Tech: The Trouble With Notehall
We’ve all been desperate in academics before. Falling behind is not difficult in classes as demanding as University of Oregon provides. So, when you receive a batch email through Blackboard announcing that a student is selling some notes, it may come as a ray of hope. In my experience, though, you probably won’t get your money’s worth.
Notehall doesn’t allow you to only pay for one set of notes. Rather, you purchase a subscription that rations out credits which can be used to gain access to notes. Unless you plan on picking up notes for future classes, chances are you’ll be locked into paying for more than you actually use.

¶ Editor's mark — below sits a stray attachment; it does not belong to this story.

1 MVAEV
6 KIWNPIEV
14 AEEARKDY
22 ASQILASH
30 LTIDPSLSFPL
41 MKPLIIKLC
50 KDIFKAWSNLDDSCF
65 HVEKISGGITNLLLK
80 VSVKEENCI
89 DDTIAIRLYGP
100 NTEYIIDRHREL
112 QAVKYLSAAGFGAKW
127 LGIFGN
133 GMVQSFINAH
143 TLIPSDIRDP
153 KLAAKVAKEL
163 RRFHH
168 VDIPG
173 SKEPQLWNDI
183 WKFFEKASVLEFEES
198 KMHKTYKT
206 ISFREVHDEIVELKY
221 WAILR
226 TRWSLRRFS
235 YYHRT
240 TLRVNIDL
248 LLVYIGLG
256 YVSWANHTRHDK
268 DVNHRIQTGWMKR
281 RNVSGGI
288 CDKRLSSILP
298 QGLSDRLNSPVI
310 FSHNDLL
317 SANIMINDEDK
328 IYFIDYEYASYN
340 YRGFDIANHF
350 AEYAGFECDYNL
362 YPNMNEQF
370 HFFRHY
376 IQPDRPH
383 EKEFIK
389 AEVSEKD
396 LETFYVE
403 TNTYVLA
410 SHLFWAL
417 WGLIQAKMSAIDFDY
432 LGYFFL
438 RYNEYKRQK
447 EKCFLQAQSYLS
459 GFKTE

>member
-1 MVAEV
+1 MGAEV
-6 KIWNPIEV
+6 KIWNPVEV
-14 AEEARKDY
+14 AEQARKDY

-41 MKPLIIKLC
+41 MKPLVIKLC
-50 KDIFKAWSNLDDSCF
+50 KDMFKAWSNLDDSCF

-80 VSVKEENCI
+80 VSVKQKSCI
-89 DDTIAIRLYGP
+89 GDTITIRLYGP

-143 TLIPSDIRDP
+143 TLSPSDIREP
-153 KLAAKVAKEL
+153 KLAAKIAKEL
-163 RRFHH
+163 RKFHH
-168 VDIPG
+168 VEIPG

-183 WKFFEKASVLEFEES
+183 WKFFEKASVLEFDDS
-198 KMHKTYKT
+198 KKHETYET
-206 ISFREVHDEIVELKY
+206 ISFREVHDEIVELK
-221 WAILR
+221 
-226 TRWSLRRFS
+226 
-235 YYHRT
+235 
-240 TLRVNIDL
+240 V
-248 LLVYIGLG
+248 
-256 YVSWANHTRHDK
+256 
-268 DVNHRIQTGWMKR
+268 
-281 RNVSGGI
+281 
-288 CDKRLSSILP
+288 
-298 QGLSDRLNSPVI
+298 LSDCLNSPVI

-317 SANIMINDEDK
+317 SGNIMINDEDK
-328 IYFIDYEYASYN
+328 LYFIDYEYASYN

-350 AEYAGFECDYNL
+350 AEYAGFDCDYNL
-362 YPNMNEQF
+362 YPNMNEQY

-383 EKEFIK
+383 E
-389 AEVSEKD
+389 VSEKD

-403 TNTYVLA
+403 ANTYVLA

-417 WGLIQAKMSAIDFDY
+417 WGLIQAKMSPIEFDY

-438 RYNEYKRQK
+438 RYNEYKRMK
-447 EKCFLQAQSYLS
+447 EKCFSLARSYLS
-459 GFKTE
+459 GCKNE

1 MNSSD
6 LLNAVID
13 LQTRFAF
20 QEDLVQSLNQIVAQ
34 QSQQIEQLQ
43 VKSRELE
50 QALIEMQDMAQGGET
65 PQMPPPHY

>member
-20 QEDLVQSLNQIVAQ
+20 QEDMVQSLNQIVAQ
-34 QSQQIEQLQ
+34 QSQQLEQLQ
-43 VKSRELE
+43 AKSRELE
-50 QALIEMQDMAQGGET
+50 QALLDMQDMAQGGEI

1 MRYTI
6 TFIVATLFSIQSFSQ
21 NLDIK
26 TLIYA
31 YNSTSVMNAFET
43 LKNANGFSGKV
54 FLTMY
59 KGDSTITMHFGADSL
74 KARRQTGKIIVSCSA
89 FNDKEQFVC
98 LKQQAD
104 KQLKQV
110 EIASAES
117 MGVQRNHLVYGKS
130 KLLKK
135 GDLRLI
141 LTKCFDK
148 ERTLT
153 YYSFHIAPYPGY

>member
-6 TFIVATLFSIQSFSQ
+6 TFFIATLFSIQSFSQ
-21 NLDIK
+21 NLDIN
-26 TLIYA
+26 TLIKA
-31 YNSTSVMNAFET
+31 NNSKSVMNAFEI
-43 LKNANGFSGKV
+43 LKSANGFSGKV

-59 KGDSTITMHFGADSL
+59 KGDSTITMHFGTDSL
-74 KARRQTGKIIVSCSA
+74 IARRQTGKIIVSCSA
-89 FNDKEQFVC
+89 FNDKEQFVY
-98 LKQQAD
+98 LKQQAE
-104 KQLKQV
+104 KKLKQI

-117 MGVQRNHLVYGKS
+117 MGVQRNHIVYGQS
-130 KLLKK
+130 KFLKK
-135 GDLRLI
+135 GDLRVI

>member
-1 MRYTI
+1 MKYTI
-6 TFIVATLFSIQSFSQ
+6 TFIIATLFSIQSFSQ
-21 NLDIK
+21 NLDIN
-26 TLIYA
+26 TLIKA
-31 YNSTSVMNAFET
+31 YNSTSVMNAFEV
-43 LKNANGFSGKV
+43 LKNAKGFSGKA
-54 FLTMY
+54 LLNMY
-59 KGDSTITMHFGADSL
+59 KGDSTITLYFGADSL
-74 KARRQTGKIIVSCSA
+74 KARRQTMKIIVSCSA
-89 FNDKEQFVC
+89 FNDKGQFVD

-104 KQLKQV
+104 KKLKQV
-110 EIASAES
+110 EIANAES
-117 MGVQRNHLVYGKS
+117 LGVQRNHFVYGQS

The last set of notes I purchased were a jumble of dead ASCII characters, a totally corrupt file, despite reviews saying that it was fine. There was nothing I and fellow students could do but give the note-giver a bad grade.
Notehall is also a pain to navigate — entire subpages are broken in some browsers — and an eyesore. If they were trying to convince people that their website was anything other than sketchy, they certainly failed. Especially considering the number of ads on the site inviting you to sell your notes for money.
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